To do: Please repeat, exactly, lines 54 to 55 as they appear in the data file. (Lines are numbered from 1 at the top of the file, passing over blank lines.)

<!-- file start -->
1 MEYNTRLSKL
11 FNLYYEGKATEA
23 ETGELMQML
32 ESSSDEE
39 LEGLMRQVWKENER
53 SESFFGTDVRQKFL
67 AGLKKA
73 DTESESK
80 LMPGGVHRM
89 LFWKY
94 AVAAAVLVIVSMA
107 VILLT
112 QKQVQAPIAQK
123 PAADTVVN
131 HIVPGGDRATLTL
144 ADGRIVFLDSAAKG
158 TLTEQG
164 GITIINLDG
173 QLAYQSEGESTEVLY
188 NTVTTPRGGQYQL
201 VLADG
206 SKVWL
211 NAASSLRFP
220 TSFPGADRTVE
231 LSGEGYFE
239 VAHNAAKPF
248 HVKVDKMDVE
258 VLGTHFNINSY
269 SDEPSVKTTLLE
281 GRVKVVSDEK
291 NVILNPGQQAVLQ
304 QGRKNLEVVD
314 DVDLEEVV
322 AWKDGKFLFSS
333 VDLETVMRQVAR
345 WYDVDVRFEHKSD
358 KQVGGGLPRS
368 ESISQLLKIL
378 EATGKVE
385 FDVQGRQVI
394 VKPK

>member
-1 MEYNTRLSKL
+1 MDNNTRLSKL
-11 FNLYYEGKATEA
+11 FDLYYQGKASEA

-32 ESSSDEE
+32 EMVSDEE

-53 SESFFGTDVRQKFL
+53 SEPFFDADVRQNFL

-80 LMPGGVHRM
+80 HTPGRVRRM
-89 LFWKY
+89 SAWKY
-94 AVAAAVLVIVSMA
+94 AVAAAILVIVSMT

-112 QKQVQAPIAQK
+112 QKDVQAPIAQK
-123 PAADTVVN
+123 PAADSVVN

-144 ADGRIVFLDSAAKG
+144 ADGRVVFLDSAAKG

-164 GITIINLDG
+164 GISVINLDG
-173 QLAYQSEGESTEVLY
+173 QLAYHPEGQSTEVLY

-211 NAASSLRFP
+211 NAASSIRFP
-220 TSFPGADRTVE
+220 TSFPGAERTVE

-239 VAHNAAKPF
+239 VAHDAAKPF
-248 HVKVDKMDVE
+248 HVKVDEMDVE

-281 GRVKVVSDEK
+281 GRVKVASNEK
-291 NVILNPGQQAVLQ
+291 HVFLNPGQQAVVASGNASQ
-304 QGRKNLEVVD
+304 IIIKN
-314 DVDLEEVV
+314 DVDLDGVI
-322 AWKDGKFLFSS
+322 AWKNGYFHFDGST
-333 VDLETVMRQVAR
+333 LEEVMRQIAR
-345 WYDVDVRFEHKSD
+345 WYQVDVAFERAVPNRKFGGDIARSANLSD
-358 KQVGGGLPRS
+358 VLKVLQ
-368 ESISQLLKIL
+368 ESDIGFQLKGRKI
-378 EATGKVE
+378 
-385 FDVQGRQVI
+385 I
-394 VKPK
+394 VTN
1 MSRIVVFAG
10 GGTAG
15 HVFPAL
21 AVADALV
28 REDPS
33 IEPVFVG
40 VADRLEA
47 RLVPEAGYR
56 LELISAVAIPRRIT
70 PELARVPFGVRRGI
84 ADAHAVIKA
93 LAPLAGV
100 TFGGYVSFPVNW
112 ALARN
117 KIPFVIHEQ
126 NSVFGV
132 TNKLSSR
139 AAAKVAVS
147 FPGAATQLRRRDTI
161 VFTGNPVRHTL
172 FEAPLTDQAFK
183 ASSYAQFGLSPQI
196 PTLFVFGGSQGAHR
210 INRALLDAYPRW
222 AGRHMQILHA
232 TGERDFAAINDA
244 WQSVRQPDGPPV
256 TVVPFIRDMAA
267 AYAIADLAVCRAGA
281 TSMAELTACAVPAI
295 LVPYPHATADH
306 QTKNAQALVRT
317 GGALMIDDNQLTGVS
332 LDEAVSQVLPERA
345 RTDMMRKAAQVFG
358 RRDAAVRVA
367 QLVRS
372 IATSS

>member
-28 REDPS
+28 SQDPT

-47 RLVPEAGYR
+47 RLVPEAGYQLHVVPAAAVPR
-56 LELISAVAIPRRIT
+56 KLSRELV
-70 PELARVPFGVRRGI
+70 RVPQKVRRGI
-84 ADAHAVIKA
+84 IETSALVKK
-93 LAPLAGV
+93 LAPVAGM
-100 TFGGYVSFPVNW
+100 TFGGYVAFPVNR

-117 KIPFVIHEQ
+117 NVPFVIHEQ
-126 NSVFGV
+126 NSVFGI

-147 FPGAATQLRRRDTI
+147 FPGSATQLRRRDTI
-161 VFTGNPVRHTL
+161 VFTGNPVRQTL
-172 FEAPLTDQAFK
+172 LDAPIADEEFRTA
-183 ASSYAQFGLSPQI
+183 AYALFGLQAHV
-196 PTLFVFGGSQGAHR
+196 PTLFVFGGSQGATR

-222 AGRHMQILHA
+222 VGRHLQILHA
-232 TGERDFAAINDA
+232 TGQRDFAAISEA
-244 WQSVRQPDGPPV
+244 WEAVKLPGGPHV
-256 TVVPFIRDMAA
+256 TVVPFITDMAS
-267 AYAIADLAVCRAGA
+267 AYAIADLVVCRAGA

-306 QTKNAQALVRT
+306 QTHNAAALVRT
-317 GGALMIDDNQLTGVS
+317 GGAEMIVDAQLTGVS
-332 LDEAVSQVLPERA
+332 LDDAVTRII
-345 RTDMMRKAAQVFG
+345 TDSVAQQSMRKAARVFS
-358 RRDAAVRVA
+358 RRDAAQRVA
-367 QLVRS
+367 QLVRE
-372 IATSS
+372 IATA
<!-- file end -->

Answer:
+89 SAWKY
-94 AVAAAVLVIVSMA